A fairly tedious conversation over dinner last week turned to pensions and whether or not, for the present company, they alone would be enough to live off. I immediately thought of an article I read recently about a 71 year old who was charged with growing cannabis for commercial use in his shed in Queensland. His defense was that he could not afford to live off his pension alone.
“There’s no money. You can’t live off the pension. I can’t work. I had a shoulder reconstruction,”
Alan Hogan, 71 year old Australian sentenced in 2012 for growing cannabis for commercial use.
On the surface it’s a funny story, and perhaps his defense is a fabrication. Think a little more deeply about it though, and fast forward as much as you need, to retirement age. Will your pension support you? Isn’t it easy to imagine yourself in a situation where you can’t physically work? Perhaps you could work, if you wanted to but no one will hire you because of your age. Is it safe to hope that your children are in a position to support you? What if you live to be a hundred and twenty!?
The other idea that struck me whilst imagining myself in this hypothetical situation, is that I could move somewhere where the cost of living is cheaper. In theory, this would stretch my pension further.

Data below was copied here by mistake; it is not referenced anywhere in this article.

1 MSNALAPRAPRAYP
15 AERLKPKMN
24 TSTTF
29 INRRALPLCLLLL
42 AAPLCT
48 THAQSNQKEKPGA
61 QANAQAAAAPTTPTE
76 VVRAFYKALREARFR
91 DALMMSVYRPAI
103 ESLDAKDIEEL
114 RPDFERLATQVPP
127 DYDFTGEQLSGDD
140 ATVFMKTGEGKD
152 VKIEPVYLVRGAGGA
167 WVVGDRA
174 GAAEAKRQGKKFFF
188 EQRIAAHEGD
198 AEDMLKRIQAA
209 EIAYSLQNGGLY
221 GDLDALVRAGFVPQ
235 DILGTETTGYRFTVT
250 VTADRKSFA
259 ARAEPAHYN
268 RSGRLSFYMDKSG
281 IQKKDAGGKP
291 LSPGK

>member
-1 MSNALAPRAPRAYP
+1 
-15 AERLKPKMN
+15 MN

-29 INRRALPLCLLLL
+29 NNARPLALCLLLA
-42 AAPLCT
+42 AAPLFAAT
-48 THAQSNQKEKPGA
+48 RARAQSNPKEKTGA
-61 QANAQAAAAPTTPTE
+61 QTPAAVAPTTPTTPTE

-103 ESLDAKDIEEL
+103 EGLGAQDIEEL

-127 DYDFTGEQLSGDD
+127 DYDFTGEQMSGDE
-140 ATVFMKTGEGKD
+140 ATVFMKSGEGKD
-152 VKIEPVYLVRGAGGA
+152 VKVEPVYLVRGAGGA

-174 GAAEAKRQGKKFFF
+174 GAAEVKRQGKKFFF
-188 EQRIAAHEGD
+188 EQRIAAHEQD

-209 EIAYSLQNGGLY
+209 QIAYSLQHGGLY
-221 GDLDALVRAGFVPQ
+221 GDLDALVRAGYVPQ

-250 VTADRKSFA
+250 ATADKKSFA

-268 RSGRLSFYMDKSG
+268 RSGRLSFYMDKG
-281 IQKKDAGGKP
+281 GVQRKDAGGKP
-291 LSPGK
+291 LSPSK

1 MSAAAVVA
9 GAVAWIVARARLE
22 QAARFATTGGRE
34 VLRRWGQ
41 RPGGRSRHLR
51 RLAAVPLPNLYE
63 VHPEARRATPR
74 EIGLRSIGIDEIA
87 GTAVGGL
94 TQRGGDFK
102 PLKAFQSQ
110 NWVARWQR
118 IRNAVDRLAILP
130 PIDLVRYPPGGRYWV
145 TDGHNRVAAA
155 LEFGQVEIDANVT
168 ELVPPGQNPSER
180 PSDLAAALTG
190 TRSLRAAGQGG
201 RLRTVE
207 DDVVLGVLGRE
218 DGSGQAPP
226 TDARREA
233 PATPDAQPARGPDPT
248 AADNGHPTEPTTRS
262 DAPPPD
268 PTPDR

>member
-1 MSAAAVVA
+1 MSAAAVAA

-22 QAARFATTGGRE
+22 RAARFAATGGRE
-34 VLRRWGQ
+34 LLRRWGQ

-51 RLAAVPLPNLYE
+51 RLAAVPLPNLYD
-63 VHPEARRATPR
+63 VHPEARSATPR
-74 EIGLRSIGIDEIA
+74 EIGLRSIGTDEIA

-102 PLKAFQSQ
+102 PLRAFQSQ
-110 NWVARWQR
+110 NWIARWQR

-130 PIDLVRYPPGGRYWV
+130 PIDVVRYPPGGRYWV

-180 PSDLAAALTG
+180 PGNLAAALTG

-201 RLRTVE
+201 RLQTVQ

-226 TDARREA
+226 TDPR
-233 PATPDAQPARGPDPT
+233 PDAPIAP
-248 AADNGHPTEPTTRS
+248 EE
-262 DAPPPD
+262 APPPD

Is it possible to transfer a pension abroad?
It is entirely possible to move overseas and take your pension with you, and there are schemes set up to help you do it. A Qrops pension, is an HMRC-recognised offshore pension scheme that allows non-UK residents to transfer their UK private/company pension offshore, tax free. Predictably, it’s not tax free for everyone. The tax implications come into play, if you have a particularly large pension, or you draw down large lump sums in one go. Always consult a specialist to find out how the rules apply to your situation.
We often live in areas where the cost of living is high, because that’s where the work is. Something to take into account is that moving to an area where the cost of living is substantially lower, can extend the buying power of your pension. It could even bring down your retirement age.
Even if moving towards a lower cost of living is not for you, hopefully you’re working on additional investments to complement your pension, so you don’t have to turn to cannabis farming in your seventies.